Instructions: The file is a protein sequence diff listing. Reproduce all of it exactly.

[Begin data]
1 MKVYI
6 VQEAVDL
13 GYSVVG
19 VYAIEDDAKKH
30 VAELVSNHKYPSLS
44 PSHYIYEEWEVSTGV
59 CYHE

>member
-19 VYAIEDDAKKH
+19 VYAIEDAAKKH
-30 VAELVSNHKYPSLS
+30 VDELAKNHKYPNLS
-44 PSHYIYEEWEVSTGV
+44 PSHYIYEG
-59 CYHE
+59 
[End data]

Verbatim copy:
1 MKVYI
6 VQEAVDL
13 GYSVVG
19 VYAIEDDAKKH
30 VAELVSNHKYPSLS
44 PSHYIYEEWEVSTGV
59 CYHE

>member
-19 VYAIEDDAKKH
+19 VYAIEDAAKKH
-30 VAELVSNHKYPSLS
+30 VDELAKNHKYPNLS
-44 PSHYIYEEWEVSTGV
+44 PSHYIYEG
-59 CYHE
+59 